Grand Prix cars had last raced at Spa in 1925 and Varzi beat the lap record on the first lap from a standing start. Immediately the rivalry between Varzi and Nuvolari started with the lead changing back and forth. After one hour (nine laps) the two were still nose-to-tail, with “Williams” further back in third, followed by Minoia, Wimille, Divo, Birkin and Campari driving a conservative race and Ivanowski. Already Pesato and the Montiers were falling well behind. As expected, the cars made their first pit-stops in the third hour with only Chiron, Borzacchini and Conelli now on the lead lap. During his stint, Chiron put in faster and faster laps to start building a lead over the Alfa. Just after the sixth hour, when the second changes were expected, great drama occurred. Coming down to La Source hairpin, Campari's car suddenly burst into flames. Despite the driver's attempts to put it out the fire destroyed the car – the early DNF would cost Campari 6 championship points. Around a similar time, Chiron pulled off the track to repair the engine magneto. Although able to get going again, he would not get much further as the camshaft was broken.[98]

This now left Nuvolari/Borzacchini with a 9 km (4-minute) lead over “Williams”/Conelli, with Minoia and Divo both two laps back. Then, when Divo/Bouriat retired in the 7th hour with a broken differential, this moved Birkin’s Alfa Romeo up to fourth, running four laps behind. Going into the last hour, Conelli pitted for a very fast refuel and brake-change. “Williams” went out and put in very fast laps, gaining on the Alfa Romeo at a rate of around ten seconds a lap. When Borzacchini came into the pits with a misfire complaining of fuel-feed problems, the Bugatti took the lead. After several stops, Nuvolari did some repairs then jumped in and took off with a misfire, now a lap behind. Although he caught and passed the Bugatti, time had run out. “Williams” took the flag by three-quarters of a lap, the Bugatti having spent only five minutes in the pits. Minoia/Minozzi were three laps behind, with Birkin’s Alfa fourth and Ivanowski's Mercedes in fifth a dozen laps behind the winner. Minoia's third place put him on equal points as Campari after the latter's early retirement, and having finished all three races, he won the tie-break by having covered just over 560 km further. Now a 47-year old veteran, Minoia had started racing in the 1907 Targa Florio and won the inaugural Mille Miglia. He became the first European Driver's Champion.[99][45]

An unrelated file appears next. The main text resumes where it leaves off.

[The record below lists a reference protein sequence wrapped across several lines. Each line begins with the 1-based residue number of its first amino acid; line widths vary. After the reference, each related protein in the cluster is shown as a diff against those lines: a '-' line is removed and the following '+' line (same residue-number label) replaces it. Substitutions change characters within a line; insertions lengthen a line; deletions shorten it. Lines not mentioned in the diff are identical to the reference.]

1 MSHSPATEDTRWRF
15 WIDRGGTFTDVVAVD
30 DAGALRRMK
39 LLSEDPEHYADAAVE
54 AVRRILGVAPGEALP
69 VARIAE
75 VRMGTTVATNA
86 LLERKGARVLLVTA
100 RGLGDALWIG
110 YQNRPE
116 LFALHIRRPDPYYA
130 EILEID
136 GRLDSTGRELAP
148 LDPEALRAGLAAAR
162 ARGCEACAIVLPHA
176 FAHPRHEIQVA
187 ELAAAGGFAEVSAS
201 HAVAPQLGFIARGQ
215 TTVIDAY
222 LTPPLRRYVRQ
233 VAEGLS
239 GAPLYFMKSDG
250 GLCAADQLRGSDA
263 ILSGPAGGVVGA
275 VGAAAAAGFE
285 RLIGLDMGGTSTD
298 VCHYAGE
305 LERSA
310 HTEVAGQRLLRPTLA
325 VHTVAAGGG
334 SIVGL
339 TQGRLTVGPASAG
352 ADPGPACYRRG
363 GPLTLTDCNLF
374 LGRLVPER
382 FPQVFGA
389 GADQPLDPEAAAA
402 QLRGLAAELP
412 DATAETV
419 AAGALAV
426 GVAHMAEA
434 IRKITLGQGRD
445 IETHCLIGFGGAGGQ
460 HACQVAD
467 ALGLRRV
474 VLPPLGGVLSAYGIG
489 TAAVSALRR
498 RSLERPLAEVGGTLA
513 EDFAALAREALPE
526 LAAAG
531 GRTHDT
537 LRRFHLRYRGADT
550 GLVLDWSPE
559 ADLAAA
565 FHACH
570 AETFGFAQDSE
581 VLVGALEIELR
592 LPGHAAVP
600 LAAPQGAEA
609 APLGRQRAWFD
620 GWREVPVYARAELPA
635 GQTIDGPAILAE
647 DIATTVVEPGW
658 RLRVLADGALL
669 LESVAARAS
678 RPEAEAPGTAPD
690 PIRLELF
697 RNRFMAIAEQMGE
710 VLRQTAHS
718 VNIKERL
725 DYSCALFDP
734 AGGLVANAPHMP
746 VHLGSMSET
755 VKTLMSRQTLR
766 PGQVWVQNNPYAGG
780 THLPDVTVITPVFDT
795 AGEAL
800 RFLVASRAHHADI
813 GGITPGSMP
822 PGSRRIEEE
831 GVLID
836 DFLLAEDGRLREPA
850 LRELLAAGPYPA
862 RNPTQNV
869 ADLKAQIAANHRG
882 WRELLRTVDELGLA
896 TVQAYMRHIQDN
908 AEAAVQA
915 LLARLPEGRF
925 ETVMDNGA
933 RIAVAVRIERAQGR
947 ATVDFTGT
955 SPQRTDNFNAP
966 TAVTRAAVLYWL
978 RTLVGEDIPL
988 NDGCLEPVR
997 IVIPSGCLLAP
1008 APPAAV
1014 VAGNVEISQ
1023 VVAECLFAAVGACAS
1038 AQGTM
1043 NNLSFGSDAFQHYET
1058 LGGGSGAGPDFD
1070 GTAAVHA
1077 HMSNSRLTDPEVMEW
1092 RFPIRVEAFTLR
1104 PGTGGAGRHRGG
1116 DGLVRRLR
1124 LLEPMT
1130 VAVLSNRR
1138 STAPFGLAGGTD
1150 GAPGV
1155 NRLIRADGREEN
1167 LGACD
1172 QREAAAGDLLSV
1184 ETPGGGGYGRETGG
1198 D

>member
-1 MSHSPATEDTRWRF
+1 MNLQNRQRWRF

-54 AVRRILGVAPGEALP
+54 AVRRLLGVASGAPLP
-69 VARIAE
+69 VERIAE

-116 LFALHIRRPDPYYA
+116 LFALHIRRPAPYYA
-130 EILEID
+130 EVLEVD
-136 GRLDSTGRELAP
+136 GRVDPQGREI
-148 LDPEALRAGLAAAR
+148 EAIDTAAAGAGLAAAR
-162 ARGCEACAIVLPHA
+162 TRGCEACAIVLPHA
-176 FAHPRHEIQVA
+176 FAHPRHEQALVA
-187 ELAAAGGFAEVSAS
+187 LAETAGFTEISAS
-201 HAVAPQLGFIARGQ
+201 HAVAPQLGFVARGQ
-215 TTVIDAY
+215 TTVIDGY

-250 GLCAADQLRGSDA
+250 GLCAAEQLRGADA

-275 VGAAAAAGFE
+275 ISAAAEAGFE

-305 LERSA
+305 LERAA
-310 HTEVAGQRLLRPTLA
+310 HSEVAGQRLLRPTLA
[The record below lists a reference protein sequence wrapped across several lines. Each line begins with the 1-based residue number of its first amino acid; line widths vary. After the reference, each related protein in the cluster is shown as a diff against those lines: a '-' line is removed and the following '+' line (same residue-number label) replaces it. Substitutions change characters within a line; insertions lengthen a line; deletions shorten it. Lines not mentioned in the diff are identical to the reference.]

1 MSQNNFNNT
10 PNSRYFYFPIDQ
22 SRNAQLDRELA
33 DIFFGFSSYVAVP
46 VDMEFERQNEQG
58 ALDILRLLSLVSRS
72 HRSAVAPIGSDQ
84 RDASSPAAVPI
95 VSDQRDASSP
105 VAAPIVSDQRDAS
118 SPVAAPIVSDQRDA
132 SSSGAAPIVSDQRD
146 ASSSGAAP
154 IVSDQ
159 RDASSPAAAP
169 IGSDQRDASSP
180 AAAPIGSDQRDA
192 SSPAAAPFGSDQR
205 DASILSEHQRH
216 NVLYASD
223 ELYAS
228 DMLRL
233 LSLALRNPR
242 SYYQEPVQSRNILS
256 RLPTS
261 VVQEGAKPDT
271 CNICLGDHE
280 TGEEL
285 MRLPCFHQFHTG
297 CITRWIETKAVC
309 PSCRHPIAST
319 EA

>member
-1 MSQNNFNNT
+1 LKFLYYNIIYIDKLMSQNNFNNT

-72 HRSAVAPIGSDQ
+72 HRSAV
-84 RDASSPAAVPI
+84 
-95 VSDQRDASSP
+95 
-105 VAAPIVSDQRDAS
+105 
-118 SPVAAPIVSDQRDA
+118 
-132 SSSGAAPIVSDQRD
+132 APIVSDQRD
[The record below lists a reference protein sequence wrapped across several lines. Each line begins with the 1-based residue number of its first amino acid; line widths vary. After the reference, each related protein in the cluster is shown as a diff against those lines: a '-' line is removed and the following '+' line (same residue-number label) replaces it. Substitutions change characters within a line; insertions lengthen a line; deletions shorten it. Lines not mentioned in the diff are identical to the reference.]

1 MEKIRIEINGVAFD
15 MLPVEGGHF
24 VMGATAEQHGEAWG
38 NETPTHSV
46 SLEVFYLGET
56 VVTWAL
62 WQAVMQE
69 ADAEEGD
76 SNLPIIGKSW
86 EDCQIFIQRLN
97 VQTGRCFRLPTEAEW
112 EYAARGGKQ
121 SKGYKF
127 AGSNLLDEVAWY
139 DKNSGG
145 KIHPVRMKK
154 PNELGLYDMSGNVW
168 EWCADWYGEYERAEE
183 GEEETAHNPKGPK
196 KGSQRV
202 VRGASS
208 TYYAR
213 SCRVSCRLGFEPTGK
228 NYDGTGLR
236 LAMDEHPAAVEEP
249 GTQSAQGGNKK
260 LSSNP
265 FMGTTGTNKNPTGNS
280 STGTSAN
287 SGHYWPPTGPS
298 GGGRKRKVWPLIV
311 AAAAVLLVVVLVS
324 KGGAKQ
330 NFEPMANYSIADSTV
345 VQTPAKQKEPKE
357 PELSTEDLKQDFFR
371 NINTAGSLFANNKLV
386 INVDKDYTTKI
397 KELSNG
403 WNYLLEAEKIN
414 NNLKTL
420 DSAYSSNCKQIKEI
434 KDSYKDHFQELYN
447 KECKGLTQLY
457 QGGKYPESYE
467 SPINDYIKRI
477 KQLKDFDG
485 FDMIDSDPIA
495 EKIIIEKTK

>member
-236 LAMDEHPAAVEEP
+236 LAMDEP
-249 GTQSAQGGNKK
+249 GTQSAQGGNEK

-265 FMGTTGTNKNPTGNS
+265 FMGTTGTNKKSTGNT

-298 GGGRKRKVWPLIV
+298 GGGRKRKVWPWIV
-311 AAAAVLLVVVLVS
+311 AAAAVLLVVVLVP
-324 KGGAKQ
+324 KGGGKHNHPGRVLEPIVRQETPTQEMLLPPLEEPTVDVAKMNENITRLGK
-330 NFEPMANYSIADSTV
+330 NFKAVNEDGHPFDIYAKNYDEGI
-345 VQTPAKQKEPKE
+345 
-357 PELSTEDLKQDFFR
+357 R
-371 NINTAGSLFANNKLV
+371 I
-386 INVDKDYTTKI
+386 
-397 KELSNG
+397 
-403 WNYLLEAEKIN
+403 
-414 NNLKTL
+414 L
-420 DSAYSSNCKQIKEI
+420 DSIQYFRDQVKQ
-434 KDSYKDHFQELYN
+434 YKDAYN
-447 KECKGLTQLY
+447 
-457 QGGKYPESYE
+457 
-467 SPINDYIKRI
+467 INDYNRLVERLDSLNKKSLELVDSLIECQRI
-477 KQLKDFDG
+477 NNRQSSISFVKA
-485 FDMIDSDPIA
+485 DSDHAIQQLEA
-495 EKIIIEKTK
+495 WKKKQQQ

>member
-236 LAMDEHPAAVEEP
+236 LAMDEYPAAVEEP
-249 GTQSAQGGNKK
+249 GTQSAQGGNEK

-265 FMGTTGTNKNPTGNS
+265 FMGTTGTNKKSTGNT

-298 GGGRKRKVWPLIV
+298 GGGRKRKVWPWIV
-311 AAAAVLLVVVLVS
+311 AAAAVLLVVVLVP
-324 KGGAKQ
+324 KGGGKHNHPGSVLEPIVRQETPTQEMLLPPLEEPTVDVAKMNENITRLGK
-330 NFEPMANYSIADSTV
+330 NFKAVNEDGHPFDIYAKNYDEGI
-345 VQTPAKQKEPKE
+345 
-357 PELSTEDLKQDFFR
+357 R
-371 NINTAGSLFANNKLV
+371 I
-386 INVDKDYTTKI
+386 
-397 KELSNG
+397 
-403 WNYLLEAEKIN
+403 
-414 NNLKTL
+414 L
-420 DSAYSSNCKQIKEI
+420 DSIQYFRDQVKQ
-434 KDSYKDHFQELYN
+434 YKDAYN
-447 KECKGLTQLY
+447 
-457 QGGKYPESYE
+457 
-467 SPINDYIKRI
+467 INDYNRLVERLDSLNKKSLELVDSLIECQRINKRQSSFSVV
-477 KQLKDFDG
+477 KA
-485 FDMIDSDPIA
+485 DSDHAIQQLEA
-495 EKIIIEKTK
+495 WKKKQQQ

The fifth German Grand Prix was held at the Nürburgring, using only the longer Nordschleife track for the first time. A big field of 31 starters took part in two classes: the cyclecars and voiturettes up to 1100cc would run 18 laps while the main class did 22 laps. Although there was no works team, Mercedes-Benz was well represented in their home Grand Prix with six cars, led by Rudolf Caracciola along with Hans Stuck and up-and-coming Manfred von Brauchitsch. The Bugatti team arrived in force with four cars, for Varzi, Chiron, Divo and Bouriat. There was also the German Bugatti Team with two cars – a Type 51 for von Morgen and an older 35B for Burggaller. Lehoux, Wimille and Earl Howe also arrived with their Type 51s. Maserati, having missed the Belgian GP, had four cars entered although only two arrived – for Fagioli and Dreyfus. Alfa Romeo were to be represented by the Scuderia Ferrari, but Borzacchini did not arrive so Nuvolari was their sole starter. The other notable entry was that of American driver Phil “Red” Shafer who bought his own Shafer Special, a 2-seat racecar with a 4.3-litre Buick engine.[100]

A huge crowd of over 100,000 arrived in drizzle for the 10am start. “Williams” had taken over Divo’s Bugatti and his own car was scratched. The big Mercedes were at the front of the grid while the Bugatti works team were all stuck in the middle with Nuvolari and Wimille at the back. Caracciola led Fagioli, von Morgen and Varzi at the end of the first lap, but by the end of the second lap Nuvolari had got up to fourth. After an hour, and five laps, Caracciola had a 1-minute lead over Nuvolari and Fagioli. On the 12th lap most of the cars (aside Nuvolari and von Morgen) pitted for refuelling as the rain gradually eased. Chiron had sped up as the track dried and passed Nuvolari but was still two minutes behind Caracciola. The rough, undulating track was damaging suspensions and cause oil leaks and a number of drivers (including “Williams”, Fagioli, Shafer and Dreyfus) retired with damaged engines or gearboxes for lack of oil in them. Although Chiron was steadily catching Caracciola, the German was able to manage his tyres well and held on to win by just over a minute. Varzi put in the fastest lap of the race to overtake von Morgen for third, who was losing oil pressure and retired on the last lap. This was the first motor-race to be broadcast over radio, with four commentators stationed at key corners reporting in via telephone.[101]